In the City

When you grow up in a big family there are expectations. Leaving home is one way to escape those expectations. It can be an adventure to leave home and strike out on your own.

Jane Electa Taylor, she was always called Jennie, was born 12 March 1869 in the small farming community of Tilbury West in southern Ontario, Canada.  In 1871 the population of Tilbury West Township was about 2400 people spread throughout the township. Jennie grew up in this rural environment.

Tilbury West Township in 1882. From Illustrated Historical Atlas of the Counties of Essex and Kent, 1880-1881. Toronto : H. Belden & Co., [1882]. Page 19

Unmarried, Jennie moved to Detroit about 1889 with her two closest sisters, Olivia and Margaret. They rented a room on 303 Grand River Avenue and the 3 of them worked as bakers. These sisters moved from rural environment to the big city to find work. This wasn’t unusual for unmarried and aging woman. They could have stayed at home, but from the stories I have been told they were raised to be independent. These women wanted and needed to find work. Going to a nearby big city for job opportunities made sense. In 1900, Detroit had a population of almost 290,000 people. This was a huge change from the farming community they were raised in.

Margaret and Olivia eventually found other jobs in Detroit. Margaret became a painter of china and Olivia a life insurance agent. I remember my grandmother telling me she had an aunt who painted fine china. Jennie, however, not satisfied with her life in Detroit moved to Fresno, California where, in 1908, at the age of 39, she married to James Barclay.

The China Decorator: Volumes 12-14
Jan 1892, China decorating publishing Company, found at

Why did she move to California? Was it the weather, or the variety of job opportunities available for single women? Was she a mail order bride (ok that is a bit far-fetched)? Did she find work somewhere in Fresno? There were no close family members to draw her there but with the rail system in the United States, it would not have been difficult to get there. She migrated between 1901 and 1908. I would not know where she lived if it wasn’t for her marriage registration that states she was a resident of Fresno. She does not appear in the city directories for Fresno or Fresno County from 1900 – 1908.

It’s almost 2500 miles from Detroit to Fresno. Image from google maps

I like to think she was looking for adventure and the romance of California sparked her move. Whatever the reason, Jennie was fortunate in her choice. Moving to Fresno resulted in her 40-year marriage to Edward Barclay, a raison farmer. Her annual letters home tell of fruit trees and hot weather. She missed home and was continually trying to convince family members to visit. Other than missing family, her letters indicate a contented life. Jennie’s residences came full circle. She started in a small farming community, moved to two large cities, and ended up in another small farming community.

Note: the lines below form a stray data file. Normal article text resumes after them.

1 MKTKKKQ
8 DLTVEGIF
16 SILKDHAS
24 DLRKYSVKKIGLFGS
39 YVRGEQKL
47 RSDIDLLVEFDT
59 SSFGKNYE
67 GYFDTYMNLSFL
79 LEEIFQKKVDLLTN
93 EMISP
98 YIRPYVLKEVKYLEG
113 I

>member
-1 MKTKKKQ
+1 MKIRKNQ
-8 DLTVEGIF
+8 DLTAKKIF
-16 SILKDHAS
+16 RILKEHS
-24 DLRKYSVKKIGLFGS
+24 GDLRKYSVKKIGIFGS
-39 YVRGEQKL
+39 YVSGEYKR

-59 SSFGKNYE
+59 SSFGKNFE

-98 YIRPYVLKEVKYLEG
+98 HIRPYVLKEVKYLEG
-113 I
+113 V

Jennie Barclay letter to her mother’s sister on Vancouver Island, British Columbia


California, Death Index, 1940-199; [index database on-line].Provo, UT, USA; citing State of California. California Death Index, 1940-1997. Sacramento, CA, USA: State ofCalifornia Department of Health Services, Center for Health Statistics.

Department of Agriculture, General Report of the 1880-81 Census of Canada,Volume 4

Printed by MacLean, Roger, and Company, 1885, Ottawa, Ontario, Canada,

US.Michigan. 1900 US Federal Census, Detroit Ward 4, Wayne, Michigan; Page: 13; Enumeration District: 0037; FHL microfilm: 1240748, 1900 United States Federal Census [database on-line]. Provo, UT, USA: Operations Inc, 2004, Original data: United States of America, Bureau of the Census. Twelfth Census of the United States, 1900. Washington, D.C.

US.Michigan. 1910 US Federal Census Detroit Ward 4, Wayne, Michigan; Roll: T624_681; Page: 1A; Enumeration District: 0061; FHL microfilm: 1374694; 1910 United States Federal Census [database on-line]. Lehi, UT, USA: Operations Inc, 2006, Original data: Thirteenth Census of the United States, 1910 (NARA microfilm publication T624, 1,178 rolls). Records of the Bureau of the Census, Record Group 29. National Archives, Washington, D.C.

California, County Marriages, 1850-1952,” database with images, FamilySearch ( : 12 May 2014), 004666553 > image 556-57 of 746; multiple county courthouses, California.

California, Fresno, 1887-190, Directory of Fresno City and County 1901, U.S., City Directories, 1822-1995 [database on-line]. Provo, UT, USA: Operations, Inc., 2011, Published by FM Husted, Fresno California, Fresno Republican Publishing Company, 1901

Kay Corbett Collection, various letters to and from family members.

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